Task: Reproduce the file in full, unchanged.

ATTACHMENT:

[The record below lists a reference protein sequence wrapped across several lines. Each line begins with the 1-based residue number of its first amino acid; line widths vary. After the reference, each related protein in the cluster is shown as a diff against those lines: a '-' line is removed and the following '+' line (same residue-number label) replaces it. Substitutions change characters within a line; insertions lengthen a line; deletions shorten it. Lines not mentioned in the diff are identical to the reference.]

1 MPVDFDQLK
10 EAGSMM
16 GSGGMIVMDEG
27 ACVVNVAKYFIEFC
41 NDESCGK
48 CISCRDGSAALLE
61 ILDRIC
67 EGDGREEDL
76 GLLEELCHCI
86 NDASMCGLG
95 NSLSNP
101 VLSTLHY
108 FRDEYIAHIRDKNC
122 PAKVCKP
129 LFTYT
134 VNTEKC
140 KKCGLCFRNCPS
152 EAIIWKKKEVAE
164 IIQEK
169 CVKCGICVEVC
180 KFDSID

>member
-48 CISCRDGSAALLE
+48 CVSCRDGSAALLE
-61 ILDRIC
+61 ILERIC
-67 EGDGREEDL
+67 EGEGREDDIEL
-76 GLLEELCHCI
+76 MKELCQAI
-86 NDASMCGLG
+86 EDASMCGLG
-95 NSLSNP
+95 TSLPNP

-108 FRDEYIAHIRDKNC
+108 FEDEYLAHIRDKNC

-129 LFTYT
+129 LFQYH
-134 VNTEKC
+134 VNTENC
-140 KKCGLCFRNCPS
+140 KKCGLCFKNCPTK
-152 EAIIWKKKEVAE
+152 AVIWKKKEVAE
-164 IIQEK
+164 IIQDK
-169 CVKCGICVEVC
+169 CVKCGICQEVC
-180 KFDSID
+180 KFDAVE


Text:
[The record below lists a reference protein sequence wrapped across several lines. Each line begins with the 1-based residue number of its first amino acid; line widths vary. After the reference, each related protein in the cluster is shown as a diff against those lines: a '-' line is removed and the following '+' line (same residue-number label) replaces it. Substitutions change characters within a line; insertions lengthen a line; deletions shorten it. Lines not mentioned in the diff are identical to the reference.]

1 MPVDFDQLK
10 EAGSMM
16 GSGGMIVMDEG
27 ACVVNVAKYFIEFC
41 NDESCGK
48 CISCRDGSAALLE
61 ILDRIC
67 EGDGREEDL
76 GLLEELCHCI
86 NDASMCGLG
95 NSLSNP
101 VLSTLHY
108 FRDEYIAHIRDKNC
122 PAKVCKP
129 LFTYT
134 VNTEKC
140 KKCGLCFRNCPS
152 EAIIWKKKEVAE
164 IIQEK
169 CVKCGICVEVC
180 KFDSID

>member
-48 CISCRDGSAALLE
+48 CVSCRDGSAALLE
-61 ILDRIC
+61 ILERIC
-67 EGDGREEDL
+67 EGEGREDDIEL
-76 GLLEELCHCI
+76 MKELCQAI
-86 NDASMCGLG
+86 EDASMCGLG
-95 NSLSNP
+95 TSLPNP

-108 FRDEYIAHIRDKNC
+108 FEDEYLAHIRDKNC

-129 LFTYT
+129 LFQYH
-134 VNTEKC
+134 VNTENC
-140 KKCGLCFRNCPS
+140 KKCGLCFKNCPTK
-152 EAIIWKKKEVAE
+152 AVIWKKKEVAE
-164 IIQEK
+164 IIQDK
-169 CVKCGICVEVC
+169 CVKCGICQEVC
-180 KFDSID
+180 KFDAVE